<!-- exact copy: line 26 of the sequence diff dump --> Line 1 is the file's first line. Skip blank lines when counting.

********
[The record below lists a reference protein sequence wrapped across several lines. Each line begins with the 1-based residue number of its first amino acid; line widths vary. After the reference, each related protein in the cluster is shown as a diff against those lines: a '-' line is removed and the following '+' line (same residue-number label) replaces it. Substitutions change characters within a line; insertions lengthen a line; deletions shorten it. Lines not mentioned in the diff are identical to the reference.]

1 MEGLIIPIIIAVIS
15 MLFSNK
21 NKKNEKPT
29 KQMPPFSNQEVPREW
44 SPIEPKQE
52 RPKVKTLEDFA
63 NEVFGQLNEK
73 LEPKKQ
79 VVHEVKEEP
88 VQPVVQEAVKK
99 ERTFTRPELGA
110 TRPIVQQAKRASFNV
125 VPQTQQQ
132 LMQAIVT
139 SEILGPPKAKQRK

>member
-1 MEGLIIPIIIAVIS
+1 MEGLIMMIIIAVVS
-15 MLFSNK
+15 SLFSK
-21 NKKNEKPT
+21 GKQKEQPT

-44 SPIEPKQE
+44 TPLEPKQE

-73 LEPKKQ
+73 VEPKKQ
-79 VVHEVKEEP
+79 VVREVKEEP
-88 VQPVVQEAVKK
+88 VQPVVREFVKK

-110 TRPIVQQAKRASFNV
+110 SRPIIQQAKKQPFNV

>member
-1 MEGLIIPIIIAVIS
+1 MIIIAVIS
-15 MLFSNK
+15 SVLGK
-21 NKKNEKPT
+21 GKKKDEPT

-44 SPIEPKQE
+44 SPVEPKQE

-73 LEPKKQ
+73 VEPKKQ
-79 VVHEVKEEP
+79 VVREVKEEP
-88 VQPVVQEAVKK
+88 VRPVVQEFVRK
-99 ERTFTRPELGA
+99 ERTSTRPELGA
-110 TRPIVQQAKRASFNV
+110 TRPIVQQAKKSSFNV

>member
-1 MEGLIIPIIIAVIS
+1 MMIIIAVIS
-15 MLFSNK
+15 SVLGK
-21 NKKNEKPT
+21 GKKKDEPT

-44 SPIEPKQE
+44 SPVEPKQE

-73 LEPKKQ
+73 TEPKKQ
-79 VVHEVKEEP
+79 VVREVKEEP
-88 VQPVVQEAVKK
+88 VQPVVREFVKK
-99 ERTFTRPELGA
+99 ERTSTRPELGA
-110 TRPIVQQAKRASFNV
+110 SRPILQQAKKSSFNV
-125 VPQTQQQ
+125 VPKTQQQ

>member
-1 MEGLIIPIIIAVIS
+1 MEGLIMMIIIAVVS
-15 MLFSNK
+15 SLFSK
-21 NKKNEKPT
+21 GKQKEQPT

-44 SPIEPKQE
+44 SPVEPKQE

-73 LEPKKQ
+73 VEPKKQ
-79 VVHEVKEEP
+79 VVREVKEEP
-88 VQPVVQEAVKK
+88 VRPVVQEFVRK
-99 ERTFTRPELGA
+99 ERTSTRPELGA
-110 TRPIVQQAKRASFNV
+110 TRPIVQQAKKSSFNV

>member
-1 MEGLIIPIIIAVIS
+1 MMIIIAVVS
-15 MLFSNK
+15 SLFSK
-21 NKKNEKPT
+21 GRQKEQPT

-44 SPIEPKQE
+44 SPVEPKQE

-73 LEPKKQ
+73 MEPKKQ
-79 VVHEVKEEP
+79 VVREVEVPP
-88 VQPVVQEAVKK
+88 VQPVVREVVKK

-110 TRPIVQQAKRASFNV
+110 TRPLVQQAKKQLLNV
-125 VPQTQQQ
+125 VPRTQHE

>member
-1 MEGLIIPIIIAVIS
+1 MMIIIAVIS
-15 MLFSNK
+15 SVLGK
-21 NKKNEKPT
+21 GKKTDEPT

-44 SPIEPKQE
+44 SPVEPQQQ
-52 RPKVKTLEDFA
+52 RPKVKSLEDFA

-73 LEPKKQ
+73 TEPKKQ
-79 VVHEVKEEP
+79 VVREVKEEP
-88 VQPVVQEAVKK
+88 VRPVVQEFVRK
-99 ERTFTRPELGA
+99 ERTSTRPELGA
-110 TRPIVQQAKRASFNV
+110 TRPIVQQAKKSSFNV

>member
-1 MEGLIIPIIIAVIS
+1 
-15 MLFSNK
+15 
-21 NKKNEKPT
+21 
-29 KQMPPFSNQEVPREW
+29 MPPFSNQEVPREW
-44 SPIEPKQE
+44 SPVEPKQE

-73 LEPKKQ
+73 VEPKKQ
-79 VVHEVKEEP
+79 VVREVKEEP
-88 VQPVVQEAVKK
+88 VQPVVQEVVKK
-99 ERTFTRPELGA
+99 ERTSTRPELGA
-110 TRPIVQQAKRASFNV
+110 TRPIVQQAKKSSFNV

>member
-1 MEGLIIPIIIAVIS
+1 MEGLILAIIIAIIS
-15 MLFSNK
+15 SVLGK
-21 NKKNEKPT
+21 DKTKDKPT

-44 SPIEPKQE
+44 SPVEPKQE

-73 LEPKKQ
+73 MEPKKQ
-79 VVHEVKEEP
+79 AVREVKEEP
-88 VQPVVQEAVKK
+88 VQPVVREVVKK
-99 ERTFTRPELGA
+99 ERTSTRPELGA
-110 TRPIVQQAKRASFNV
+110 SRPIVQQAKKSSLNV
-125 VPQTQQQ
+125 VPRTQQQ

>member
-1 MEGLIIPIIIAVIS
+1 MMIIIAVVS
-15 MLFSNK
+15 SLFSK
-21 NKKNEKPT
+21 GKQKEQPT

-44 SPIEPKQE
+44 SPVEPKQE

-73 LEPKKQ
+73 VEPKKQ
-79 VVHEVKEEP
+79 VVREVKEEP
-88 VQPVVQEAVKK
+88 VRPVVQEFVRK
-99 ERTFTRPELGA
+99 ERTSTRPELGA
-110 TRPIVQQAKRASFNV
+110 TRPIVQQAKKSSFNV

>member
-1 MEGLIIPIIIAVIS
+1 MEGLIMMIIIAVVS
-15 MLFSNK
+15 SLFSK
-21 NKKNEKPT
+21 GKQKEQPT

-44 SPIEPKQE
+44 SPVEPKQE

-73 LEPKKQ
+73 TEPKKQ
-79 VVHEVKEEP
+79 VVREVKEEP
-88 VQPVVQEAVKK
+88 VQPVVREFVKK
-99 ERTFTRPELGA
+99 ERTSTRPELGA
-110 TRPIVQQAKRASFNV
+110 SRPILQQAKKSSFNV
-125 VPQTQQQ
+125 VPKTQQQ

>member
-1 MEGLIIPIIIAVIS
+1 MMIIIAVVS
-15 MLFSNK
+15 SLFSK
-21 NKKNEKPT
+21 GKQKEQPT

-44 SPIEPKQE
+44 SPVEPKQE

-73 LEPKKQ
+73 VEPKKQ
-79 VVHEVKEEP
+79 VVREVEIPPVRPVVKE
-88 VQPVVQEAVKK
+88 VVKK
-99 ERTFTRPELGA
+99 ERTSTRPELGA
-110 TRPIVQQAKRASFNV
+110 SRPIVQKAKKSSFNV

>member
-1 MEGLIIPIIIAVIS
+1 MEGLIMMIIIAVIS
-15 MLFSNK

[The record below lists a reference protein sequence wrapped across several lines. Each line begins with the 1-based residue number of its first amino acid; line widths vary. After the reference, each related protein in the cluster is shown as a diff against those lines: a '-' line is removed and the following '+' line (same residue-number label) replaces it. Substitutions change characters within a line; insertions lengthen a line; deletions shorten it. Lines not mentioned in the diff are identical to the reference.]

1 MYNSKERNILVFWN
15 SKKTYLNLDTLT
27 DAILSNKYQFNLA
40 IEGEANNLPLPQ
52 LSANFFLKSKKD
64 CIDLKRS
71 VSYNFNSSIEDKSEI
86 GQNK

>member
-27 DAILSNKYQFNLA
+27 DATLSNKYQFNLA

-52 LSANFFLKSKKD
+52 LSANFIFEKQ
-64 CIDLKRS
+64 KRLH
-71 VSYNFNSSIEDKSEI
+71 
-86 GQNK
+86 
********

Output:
-73 LEPKKQ